February 10, 2014 — Merck & Co. has offered 3,800 women about $100 million in compensation to settle NuvaRing lawsuits involving blood clot injuries.
In a highly unusual move, Merck has asked plaintiffs to commit to the agreement before being told how much each person would receive in compensation. The proposal requires at least 95% approval.
If the proposal is not approved, Merck can back out of the agreement and continue to litigate. The cases have been dragging on for years in federal court as lawyers have repeatedly pushed back trial dates. Lawyers may decide to select individual cases for “bellwether” trials before a judge and jury. The jury’s decisions can potentially expedite a settlement by placing valuation on certain types of injuries.
All of the lawsuits allege that Merck failed to properly warn that NuvaRing could increase a woman’s risk of blood clots. Merck has already been ordered to place the following warning on the label for NuvaRing:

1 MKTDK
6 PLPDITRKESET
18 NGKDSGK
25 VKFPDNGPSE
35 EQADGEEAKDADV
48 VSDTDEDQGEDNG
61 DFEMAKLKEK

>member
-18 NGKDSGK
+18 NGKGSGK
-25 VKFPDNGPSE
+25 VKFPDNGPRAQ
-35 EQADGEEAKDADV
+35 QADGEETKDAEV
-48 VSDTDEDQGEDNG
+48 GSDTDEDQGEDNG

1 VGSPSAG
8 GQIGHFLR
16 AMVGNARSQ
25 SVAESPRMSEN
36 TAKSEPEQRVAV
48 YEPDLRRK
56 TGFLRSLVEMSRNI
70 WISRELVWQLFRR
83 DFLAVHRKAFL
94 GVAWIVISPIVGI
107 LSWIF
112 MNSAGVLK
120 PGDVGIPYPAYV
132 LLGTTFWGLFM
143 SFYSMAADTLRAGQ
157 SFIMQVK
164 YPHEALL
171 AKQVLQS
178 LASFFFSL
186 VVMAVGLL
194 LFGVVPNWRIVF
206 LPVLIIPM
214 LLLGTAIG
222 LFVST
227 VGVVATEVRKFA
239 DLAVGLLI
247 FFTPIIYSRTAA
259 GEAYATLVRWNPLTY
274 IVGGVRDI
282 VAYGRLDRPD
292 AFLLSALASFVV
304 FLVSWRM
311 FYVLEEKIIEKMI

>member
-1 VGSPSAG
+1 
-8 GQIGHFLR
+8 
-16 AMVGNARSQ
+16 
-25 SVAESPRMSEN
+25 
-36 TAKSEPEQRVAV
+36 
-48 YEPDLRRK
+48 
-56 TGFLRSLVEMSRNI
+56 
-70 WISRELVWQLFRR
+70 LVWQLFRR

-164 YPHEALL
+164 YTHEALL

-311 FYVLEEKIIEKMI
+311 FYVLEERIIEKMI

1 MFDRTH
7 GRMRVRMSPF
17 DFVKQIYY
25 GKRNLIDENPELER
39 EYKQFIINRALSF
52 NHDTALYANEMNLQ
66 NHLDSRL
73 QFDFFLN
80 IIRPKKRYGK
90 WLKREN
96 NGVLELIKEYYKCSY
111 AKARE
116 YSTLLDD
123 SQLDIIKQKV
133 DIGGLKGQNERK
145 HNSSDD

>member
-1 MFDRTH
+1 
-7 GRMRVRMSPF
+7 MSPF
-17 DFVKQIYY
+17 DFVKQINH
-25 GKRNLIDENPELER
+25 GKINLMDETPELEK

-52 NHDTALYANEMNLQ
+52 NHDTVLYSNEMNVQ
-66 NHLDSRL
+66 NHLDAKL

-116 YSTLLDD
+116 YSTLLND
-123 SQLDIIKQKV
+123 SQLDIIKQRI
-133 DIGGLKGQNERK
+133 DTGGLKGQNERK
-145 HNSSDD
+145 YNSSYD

“The risk of getting blood clots may be greater with the type of progestin in NuvaRing than with some other progestins in certain low-dose birth control pills.”
What is the problem with NuvaRing?
NuvaRing is an O-shaped hormonal contraceptive ring that a woman inserts directly in the vagina. For three weeks, it releases hormones that significantly reduce the chances of a sperm fertilizing an egg.
Unfortunately, the progestin in NuvaRing, etonogestrel, has been associated with a doubled risk of blood clots compared to levonorgestrel. Women on NuvaRing are also six times more likely to develop blood clots than women who do not use birth control, according to a study published in 2012 by the British Medical Journal.